Why is brainstorming a useful technique when teaching new language?
It allows students to integrate new words with words they already know
Hangman is particularly useful to help students remember...
spelling of words
'Depart,' 'leave,' and 'head off' have similar meanings but are different ______.
Students need to know they can say "strong coffee" but not "heavy coffee" Strong coffee is a...
collocation - which is two or more words that often go together. These combinations just sound "right" to native English speakers, who use them all the time.
Rather than just telling students what words mean, a teacher can ______ the word by drawing a picture or miming.
Understanding the _______ of words allows students to communicate their ideas.

It is possible to convey meaning even without being aware of verb structures and other grammatical rules. For example, "My book where is?" and "You like we go now?"
Teachers should encourage students to communicate regardless of their ability because students can make _____________ mistakes and still be understood.
What does it refer to, and how is it being used?
Is it a noun (sensitivity), an adjective (sensitive) or an adverb? (sensitively)
How do I physically say the word?
How many syllables are there, and where is the stress?

For example, the word 'delegate' has 3 syllables and the first syllable is stressed.
Are there any rules or guidance relating to the spelling - or some tricks to help remember it?
Formal or Informal?
How does the word combine with other words?
When a student learns a new word or group of words, they need to focus on characteristics concerning...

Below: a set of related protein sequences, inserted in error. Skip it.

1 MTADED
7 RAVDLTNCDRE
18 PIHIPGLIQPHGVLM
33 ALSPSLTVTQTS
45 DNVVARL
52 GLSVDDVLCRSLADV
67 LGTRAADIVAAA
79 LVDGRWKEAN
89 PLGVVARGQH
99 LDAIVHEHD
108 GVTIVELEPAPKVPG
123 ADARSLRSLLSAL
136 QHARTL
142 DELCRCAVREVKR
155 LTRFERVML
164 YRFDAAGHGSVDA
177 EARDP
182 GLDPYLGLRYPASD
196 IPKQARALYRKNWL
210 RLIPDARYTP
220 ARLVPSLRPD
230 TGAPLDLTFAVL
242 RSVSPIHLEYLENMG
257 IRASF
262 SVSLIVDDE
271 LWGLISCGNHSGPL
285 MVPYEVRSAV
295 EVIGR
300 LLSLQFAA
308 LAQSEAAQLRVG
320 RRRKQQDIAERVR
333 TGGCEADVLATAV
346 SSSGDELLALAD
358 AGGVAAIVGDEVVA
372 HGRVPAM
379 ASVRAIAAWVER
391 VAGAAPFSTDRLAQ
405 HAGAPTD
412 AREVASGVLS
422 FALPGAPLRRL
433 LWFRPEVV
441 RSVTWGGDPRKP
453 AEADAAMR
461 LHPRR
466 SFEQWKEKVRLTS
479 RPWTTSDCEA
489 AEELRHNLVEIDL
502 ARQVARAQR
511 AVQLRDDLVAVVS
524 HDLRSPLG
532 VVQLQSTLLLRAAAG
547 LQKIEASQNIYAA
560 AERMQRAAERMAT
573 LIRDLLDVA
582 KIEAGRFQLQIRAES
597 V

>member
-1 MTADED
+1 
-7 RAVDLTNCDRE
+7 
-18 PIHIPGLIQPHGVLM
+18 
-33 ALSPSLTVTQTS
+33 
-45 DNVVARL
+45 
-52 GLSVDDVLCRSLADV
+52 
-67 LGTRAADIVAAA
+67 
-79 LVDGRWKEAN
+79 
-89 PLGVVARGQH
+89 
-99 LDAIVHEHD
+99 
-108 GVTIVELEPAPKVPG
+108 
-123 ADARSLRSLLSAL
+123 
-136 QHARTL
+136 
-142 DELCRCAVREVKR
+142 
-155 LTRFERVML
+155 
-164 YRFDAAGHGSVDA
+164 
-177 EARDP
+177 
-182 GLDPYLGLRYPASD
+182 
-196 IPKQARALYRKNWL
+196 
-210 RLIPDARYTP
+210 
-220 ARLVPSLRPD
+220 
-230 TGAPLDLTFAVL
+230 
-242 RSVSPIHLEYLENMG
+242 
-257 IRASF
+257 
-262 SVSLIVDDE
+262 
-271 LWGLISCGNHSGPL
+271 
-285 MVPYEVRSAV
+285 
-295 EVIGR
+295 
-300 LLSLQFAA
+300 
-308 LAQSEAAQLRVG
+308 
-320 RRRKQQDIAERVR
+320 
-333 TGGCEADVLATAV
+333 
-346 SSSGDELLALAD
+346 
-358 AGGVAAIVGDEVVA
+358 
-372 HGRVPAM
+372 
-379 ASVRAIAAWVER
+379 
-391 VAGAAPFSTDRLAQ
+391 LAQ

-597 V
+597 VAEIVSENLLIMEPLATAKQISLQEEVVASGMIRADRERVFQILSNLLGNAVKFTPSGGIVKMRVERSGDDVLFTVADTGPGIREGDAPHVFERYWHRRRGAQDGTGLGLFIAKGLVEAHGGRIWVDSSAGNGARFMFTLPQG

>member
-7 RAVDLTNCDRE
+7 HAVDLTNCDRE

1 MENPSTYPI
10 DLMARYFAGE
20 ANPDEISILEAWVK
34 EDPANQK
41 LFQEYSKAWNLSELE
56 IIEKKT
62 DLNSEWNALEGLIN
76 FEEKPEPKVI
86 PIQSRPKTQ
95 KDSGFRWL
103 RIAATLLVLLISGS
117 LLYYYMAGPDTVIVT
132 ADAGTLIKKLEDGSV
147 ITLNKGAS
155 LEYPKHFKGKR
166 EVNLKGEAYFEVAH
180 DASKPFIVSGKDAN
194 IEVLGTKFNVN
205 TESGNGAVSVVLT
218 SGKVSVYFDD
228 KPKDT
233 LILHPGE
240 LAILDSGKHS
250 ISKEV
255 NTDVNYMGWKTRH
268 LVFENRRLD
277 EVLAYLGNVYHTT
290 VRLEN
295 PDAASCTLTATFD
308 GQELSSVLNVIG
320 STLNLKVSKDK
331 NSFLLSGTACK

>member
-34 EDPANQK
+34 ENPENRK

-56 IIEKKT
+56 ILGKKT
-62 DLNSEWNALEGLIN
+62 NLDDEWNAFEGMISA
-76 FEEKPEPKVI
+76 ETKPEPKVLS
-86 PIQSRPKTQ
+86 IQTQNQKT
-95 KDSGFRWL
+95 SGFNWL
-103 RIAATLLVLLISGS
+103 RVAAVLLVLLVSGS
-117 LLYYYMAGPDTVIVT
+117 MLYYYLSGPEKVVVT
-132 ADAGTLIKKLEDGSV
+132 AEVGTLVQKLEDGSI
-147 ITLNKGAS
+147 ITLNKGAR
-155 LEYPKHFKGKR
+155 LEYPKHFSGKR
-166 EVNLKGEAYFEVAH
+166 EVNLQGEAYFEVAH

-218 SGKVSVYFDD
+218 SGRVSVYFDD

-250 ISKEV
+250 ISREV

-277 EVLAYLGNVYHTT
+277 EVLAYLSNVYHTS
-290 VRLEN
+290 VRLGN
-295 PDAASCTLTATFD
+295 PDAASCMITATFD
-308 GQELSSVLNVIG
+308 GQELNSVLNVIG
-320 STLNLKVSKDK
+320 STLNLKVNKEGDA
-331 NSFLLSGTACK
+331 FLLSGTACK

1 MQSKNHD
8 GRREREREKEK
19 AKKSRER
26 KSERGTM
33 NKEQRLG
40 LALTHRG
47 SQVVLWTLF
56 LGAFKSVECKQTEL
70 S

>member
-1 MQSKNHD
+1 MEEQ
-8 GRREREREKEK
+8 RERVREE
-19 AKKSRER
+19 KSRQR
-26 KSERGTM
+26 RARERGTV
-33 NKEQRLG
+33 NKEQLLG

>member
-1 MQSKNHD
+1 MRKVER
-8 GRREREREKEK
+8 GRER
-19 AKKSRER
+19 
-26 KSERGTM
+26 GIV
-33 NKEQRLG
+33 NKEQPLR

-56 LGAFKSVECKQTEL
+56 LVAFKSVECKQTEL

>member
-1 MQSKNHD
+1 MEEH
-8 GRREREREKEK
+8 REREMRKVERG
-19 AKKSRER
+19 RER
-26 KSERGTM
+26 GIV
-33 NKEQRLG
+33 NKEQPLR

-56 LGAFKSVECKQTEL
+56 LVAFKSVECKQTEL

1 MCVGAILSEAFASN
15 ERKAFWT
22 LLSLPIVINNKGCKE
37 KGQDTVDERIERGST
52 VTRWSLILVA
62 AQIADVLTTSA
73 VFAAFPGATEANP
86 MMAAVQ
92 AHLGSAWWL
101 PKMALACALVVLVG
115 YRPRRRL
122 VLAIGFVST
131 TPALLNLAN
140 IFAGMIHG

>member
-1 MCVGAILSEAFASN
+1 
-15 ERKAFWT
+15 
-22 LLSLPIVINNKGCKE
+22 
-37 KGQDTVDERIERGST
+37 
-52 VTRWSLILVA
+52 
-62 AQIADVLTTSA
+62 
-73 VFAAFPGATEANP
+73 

meaning, form, pronunciation, stress, spelling, style, collocations.
A teacher can help alleviate the pressure of learning a lot of new words by...
- presenting new words in context
- give students plenty of opportunity to use new words & phrases
Avoid long, unrelated lists of words. Encourage students to keep their own __________ lists of related words. This is especially important at lower levels.
Give students plenty of opportunity to practise new vocabulary in ______ and realistic contexts. Try using visual organisers, such as pictures, charts or mindmaps.
We have to include in our lesson plans how we intend to present vocabulary to beginner and elementary students who don't have enough vocabulary to understand definitions - especially when we are not familiar with the students' mother tongue.
We can use gestures, pictures and/or realia (real objects), or we might encourage them to use bilingual dictionaries.
When learning a new language, people process words differently. The three most common ways are...